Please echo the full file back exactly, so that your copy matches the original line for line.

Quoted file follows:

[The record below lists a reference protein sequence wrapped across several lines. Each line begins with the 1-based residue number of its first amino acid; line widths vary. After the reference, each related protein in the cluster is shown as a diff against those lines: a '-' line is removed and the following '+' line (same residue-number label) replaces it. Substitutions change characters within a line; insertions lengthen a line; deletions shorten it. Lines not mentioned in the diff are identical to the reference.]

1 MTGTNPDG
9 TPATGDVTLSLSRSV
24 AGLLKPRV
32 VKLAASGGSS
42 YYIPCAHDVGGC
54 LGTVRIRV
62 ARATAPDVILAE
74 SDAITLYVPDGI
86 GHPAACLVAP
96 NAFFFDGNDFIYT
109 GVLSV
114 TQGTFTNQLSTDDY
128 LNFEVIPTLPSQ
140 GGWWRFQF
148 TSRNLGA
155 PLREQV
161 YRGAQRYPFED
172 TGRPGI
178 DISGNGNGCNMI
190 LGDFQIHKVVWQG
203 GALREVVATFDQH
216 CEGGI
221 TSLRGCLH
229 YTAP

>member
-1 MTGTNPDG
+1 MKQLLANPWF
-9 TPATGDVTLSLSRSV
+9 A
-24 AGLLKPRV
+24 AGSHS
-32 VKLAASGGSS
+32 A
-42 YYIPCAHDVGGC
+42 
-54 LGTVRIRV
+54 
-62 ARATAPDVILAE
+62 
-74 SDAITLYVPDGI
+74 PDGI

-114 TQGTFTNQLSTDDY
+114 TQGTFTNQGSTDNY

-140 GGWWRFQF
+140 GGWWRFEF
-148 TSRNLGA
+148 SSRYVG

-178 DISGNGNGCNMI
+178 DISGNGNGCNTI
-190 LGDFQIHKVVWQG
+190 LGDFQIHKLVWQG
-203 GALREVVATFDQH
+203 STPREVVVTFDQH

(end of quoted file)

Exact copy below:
[The record below lists a reference protein sequence wrapped across several lines. Each line begins with the 1-based residue number of its first amino acid; line widths vary. After the reference, each related protein in the cluster is shown as a diff against those lines: a '-' line is removed and the following '+' line (same residue-number label) replaces it. Substitutions change characters within a line; insertions lengthen a line; deletions shorten it. Lines not mentioned in the diff are identical to the reference.]

1 MTGTNPDG
9 TPATGDVTLSLSRSV
24 AGLLKPRV
32 VKLAASGGSS
42 YYIPCAHDVGGC
54 LGTVRIRV
62 ARATAPDVILAE
74 SDAITLYVPDGI
86 GHPAACLVAP
96 NAFFFDGNDFIYT
109 GVLSV
114 TQGTFTNQLSTDDY
128 LNFEVIPTLPSQ
140 GGWWRFQF
148 TSRNLGA
155 PLREQV
161 YRGAQRYPFED
172 TGRPGI
178 DISGNGNGCNMI
190 LGDFQIHKVVWQG
203 GALREVVATFDQH
216 CEGGI
221 TSLRGCLH
229 YTAP

>member
-1 MTGTNPDG
+1 MKQLLANPWF
-9 TPATGDVTLSLSRSV
+9 A
-24 AGLLKPRV
+24 AGSHS
-32 VKLAASGGSS
+32 A
-42 YYIPCAHDVGGC
+42 
-54 LGTVRIRV
+54 
-62 ARATAPDVILAE
+62 
-74 SDAITLYVPDGI
+74 PDGI

-114 TQGTFTNQLSTDDY
+114 TQGTFTNQGSTDNY

-140 GGWWRFQF
+140 GGWWRFEF
-148 TSRNLGA
+148 SSRYVG

-178 DISGNGNGCNMI
+178 DISGNGNGCNTI
-190 LGDFQIHKVVWQG
+190 LGDFQIHKLVWQG
-203 GALREVVATFDQH
+203 STPREVVVTFDQH